One of my goals, as I sift through these boxes, is to eventually find a truly GOOD book -- something to give me a reason to read again. I don't read books anymore, and I haven't in at least a decade.

When I was a small kid, I read books all the time. I would go to the library about every other day, come out with several juvenile fiction tomes, and read each one within an hour. I read a book about a kid who has to eat fifteen worms in fifteen days for $50. The writing was pure off-the-wall anarchy, and I loved it (read it again, it's even better when you're grown up). I read a book about a school that is thirty stories tall and full of weird kids, clever wordplay and living dead rats -- it's still my favorite book of all time. I read a book about a kid with unusual talents who united a racially divided town and spent a summer with a poor old illiterate man. It was better than chocolate.

But as I got older, books aimed at my age level started getting less imaginative, less humorous, and less fun. At age six I read a book about a fat kid who turns into a chimpanzee and swings off into the jungle (that was the ending, not the plot). Just try to find something like that for ages twelve and above -- it ain't happening. To make matters worse, my teachers forced me to read a lot of grim serious books I really didn't want to read. In over half the stories the main character was a Jew in a Nazi-occupied country, which is the most depressing historical situation you can use. I never felt the apparent obsession was out of tolerance or hatred of war, but because the author WANTED to depress people and the Holocaust was the equivalent of hitting the Staples Easy Button. As I sat in class, forced to share the misery of yet another mensch being tortured to death, I longed for a fat kid to show up, turn into a chimpanzee, pants Hitler and run off ooking. But no one wrote anything like that for a middle-schooler. Reading books became a chore, not an enjoyment. And when I finally graduated and had the free will to stop, I quit 'em cold turkey.

These days, I look at the rack of books for adults and feel massive boredom. They take themselves too seriously, are way way more wordy than they need to be, and are sorted by machine. If you want a crime drama, you go to the Crime Drama section and pick from 6,500 Crime Dramas with very similar covers and very similar plots. If you want a Murder Mystery Starring a Psychic Dwarf, you go to the Psychic Dwarf Murder Mysteries Section and choose from 7,352 of those. It feels so...cold. When I was a kid, and looked for books, I never knew what I was getting because everything was thrown into one section: "Children's Fiction." There was a sense of awe there. I found a book in a Powell's box that was stamped "A Time Travel Mystery" in the corner. This publisher had a whole division for nothing but mysteries that involved time travel. How boring is that?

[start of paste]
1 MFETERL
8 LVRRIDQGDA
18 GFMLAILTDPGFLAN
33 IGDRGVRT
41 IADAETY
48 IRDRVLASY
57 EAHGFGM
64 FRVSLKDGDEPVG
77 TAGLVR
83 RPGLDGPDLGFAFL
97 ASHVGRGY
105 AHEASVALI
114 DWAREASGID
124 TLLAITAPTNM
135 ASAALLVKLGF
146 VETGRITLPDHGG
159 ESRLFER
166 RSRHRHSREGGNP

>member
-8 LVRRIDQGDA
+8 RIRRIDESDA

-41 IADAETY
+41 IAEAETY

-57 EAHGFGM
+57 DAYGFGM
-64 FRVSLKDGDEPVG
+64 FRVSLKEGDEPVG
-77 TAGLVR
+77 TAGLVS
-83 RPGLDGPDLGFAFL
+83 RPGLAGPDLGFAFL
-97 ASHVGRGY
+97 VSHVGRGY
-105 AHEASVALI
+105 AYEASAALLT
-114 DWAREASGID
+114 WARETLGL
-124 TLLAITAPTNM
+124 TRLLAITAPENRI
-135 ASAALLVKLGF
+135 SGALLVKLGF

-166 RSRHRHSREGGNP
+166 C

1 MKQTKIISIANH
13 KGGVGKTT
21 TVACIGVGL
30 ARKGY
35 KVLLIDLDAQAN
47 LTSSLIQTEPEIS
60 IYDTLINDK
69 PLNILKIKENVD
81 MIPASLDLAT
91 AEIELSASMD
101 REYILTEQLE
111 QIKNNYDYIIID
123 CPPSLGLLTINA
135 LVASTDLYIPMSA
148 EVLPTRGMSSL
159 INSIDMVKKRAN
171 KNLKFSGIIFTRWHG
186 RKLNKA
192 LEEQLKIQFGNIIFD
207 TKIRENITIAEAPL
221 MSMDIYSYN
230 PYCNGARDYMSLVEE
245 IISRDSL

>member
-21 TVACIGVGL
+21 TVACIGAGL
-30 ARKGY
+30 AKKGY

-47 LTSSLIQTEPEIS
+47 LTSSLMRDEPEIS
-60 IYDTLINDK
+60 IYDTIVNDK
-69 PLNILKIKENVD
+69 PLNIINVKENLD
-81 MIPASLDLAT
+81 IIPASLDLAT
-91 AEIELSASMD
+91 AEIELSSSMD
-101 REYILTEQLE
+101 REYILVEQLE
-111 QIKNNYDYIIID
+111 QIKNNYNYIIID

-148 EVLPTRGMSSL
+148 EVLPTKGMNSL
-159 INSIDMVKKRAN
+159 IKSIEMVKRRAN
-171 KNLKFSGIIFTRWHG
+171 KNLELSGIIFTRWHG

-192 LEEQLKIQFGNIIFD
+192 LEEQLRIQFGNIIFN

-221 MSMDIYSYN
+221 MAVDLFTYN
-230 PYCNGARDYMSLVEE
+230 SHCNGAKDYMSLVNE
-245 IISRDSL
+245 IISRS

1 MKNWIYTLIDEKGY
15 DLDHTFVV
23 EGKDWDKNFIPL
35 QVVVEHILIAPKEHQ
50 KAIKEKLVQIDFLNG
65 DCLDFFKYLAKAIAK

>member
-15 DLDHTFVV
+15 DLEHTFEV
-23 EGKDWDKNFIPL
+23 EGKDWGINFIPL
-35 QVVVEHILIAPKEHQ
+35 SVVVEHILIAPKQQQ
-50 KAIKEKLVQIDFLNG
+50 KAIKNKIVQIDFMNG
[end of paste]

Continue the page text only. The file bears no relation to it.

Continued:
"So let me get this straight," you say. "In summary, you won't start reading books again until, let's say, Nicholas Sparks writes a book about eating worms." Yes, that's exactly what I'm saying. Is that so hard to understand?

What follows is a textbook example of the literature genre "Muffin Horror," which is a term I just made up right now, based on this one book:

Muffin Horror is suspense fiction that isn't really as scary as it pretends to be, whether intentionally (because it's for kids) or because of bad writing. "THE MALL" is a vintage early 90's example. Teen thrillers are always about a murderous psychotic stalker coming after a hapless girl. The only difference between this one and all the others is...the muffins. The girl works at a place called "Muffin Madness" where the bad guy first meets her. Muffins are frequently mentioned, as if muffins are frightening on their own.

The horror! The muffin!

For an extra treat, it turns out somebody actually wrote in this one. Maybe it was him!

If you're having difficulties making it out, a full verbatim translation can be found here.

Speaking of's another thing with a mall in it.

Nifty cover, eh? I think it is good but not great but oh well.

My next throwaway pick comes from the King of Muffin Horror himself.

What's scarier than sewer clowns? Or a little boy that lives in your mouth? How about....OLD BUICKS? Eh? That do it for you?

It's not supposed to. The truth is, not everything Stephen writes is intended to be scary and this is one of his "others." It's just dressed up by the publisher to fool you into believing it's the next Shining, at least until you've paid for it. This cover exemplifies Muffin Horror, especially the tagline on the back....


In actuality, it'd be far more frightening to say "There are Toyotas manufactured between 2003 and 2009 everywhere."